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200 Court House Sq. #101
Des Arc, Arkansas 72040

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Scam Series No. 5: Payday Loan Scams

Since 2008, the Arkansas Attorney General’s office has worked to eliminate all forms of payday lending in Arkansas, according to current Arkansas Attorney General Leslie Rutledge's website. 

"Payday lending is the practice of extending short-term loans at high annual percentage rates. It also includes so-called 'installment' loans with longer terms, which carry high interest rates. Though all storefront payday loan operations in Arkansas have been shut down, these usurious loans are still available on the internet. Most online payday lenders have 'roll-over' provisions that direct most, if not all, of a debtor’s payments toward loan fees without reducing the amount borrowed," Rutledge's press release reads. 

How to spot a payday loan, according to Rutledge:

  • High Interest Rate: Payday loans typically carry triple-digit interest rates or high fees, even if the fees are not called “interest.”
  • Short Terms: Typically, a payday loan is payable within two weeks to one month.
  • Direct Bank Account Access: Payday lenders usually require information about the borrower’s bank account, either through a check written to the lender or through electronic access.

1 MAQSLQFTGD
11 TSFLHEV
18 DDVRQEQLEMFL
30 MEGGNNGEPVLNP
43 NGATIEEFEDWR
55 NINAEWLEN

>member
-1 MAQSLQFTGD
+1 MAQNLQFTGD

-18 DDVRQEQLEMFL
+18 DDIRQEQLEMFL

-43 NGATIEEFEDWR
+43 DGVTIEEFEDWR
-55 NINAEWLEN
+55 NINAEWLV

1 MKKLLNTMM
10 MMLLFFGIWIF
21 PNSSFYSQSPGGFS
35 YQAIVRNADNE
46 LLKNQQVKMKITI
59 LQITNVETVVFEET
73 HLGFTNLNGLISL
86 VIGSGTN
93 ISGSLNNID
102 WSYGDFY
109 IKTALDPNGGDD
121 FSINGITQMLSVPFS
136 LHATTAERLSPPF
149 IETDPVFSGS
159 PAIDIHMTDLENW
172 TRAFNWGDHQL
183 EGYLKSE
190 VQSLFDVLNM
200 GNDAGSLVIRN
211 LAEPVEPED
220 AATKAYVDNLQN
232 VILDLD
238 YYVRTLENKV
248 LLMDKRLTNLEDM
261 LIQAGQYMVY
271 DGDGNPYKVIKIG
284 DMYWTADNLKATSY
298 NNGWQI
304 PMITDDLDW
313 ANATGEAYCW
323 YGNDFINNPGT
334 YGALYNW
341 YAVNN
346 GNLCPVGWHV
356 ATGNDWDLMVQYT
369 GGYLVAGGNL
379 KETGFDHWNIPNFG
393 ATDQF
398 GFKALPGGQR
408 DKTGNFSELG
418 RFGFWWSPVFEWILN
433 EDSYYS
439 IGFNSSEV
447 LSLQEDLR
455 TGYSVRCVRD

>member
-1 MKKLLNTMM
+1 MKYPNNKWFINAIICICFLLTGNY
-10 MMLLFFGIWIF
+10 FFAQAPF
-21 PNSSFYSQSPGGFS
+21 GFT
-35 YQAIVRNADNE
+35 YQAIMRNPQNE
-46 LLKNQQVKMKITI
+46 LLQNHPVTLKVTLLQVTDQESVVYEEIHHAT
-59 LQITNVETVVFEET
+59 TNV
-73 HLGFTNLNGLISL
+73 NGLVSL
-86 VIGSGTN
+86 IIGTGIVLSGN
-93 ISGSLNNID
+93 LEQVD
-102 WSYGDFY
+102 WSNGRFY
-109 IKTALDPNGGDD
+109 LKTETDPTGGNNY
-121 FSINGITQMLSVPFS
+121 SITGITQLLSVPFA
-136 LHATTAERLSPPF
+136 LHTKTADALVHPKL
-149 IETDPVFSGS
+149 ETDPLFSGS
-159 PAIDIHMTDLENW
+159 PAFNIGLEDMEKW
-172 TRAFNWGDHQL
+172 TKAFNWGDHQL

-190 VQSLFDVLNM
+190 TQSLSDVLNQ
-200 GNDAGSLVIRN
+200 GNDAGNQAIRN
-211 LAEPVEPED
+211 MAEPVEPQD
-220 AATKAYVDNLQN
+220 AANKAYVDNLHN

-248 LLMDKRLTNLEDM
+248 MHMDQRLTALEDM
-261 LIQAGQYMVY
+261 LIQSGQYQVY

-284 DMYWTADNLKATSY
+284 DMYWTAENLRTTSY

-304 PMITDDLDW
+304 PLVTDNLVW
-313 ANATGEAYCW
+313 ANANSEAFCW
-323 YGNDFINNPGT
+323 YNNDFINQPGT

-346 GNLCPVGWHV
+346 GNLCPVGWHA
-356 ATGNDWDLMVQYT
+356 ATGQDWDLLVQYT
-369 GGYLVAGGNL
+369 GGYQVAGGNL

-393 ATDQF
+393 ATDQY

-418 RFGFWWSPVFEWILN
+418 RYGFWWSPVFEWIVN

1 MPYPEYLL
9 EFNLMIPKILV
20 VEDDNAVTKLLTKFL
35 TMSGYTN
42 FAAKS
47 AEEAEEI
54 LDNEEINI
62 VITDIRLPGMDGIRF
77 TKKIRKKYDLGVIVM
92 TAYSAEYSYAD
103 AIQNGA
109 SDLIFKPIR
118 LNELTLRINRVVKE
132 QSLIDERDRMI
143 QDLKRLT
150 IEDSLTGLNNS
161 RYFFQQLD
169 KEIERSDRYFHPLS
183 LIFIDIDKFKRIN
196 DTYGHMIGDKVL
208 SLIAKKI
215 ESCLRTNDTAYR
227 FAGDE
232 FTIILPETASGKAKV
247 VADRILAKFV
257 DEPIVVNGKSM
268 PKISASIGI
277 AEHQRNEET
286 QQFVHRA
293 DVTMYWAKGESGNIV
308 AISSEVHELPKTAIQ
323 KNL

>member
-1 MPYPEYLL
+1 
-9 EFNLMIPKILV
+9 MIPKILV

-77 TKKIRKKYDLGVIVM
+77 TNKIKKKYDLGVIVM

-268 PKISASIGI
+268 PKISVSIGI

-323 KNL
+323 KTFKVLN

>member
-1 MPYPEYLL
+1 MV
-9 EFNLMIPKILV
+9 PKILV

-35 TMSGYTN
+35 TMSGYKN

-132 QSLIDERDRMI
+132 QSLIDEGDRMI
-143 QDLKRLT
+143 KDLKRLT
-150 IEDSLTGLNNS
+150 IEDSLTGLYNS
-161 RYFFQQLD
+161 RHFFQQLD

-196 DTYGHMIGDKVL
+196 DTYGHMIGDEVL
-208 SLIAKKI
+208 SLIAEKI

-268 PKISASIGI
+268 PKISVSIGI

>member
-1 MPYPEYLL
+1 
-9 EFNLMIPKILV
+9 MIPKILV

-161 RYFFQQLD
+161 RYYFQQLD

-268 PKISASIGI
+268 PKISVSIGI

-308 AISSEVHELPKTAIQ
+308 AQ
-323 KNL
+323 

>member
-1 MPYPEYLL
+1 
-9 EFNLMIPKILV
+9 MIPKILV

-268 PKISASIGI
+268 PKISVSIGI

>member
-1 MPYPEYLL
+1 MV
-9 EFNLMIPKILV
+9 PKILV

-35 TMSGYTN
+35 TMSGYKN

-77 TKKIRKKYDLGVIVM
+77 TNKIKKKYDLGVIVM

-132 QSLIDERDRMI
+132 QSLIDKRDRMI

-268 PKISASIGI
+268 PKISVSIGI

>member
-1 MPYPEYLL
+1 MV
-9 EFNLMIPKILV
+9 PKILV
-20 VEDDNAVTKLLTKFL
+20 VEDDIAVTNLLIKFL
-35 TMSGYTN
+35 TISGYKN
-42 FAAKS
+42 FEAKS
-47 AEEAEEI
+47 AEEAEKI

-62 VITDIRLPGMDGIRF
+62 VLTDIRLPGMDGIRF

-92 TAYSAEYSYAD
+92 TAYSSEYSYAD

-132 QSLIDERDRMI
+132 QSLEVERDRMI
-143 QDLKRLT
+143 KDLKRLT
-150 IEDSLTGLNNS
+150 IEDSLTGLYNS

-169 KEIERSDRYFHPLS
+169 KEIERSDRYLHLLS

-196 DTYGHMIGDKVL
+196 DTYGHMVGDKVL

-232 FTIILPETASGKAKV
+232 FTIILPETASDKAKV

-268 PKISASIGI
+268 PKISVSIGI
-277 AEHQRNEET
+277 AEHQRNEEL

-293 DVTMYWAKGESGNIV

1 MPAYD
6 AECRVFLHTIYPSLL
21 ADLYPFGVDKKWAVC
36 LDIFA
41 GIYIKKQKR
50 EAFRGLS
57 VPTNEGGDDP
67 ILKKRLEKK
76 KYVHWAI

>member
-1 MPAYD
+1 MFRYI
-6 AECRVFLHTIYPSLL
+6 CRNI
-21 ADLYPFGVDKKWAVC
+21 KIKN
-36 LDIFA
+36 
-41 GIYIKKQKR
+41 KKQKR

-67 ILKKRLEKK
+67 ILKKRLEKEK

What should residents do?

  • Consider alternatives to payday loans. Contact creditors to request extensions on due dates. Seek the financial assistance of family or friends. Remember, a borrower typically pays more than $800 to retire a $300 payday loan. Ultimately, residents will spend most of their money on interest payments.
  • If anyone would like to file a consumer complaint against a payday lender or a payday loan debt collector, submit an online complaint to the Consumer Protection Division or call (800) 482-8982.
  • If the loan is illegal and unenforceable under Arkansas law, the attorney general's office can request that the lender or collector cancel the loan.
  • Residents may decide to prevent further withdrawals by closing their bank account to prevent the lender from accessing the funds. Stopping payment or closing the account will have consequences. They may be contacted by the lender or a debt collector. They could be sued. If sued, by law, the attorney general's office cannot represent them.
  • Some payday lenders, or related collection agencies, use harassing and abusive collection tactics. If this happens, file a complaint with the attorney general's office. Also they should be aware of their rights under the Fair Debt Collection Practices Act.
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